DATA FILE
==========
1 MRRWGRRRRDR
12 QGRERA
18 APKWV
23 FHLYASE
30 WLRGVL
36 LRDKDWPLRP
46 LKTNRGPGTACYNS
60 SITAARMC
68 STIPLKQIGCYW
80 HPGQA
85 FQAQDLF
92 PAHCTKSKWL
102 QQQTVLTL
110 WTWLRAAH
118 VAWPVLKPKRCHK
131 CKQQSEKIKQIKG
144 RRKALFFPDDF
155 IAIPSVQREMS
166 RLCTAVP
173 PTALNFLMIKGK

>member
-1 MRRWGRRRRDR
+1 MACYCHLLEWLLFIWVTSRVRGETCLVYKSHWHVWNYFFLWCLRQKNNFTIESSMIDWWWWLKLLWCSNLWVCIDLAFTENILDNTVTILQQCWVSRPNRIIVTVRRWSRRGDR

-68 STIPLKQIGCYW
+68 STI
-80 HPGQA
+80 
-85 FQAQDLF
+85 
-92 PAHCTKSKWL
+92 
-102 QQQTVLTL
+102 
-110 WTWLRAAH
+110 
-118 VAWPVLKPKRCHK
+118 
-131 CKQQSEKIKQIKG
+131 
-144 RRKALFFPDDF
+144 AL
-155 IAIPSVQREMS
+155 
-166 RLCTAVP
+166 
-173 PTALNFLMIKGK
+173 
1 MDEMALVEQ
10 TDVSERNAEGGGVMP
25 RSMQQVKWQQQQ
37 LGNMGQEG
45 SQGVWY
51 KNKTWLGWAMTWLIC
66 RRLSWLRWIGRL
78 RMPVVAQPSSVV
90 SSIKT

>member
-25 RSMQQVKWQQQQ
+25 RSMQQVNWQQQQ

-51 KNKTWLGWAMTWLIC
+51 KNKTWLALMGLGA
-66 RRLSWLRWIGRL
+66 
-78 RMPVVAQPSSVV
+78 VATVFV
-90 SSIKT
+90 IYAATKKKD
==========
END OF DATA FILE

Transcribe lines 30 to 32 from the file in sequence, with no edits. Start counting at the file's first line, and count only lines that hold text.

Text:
-92 PAHCTKSKWL
+92 
-102 QQQTVLTL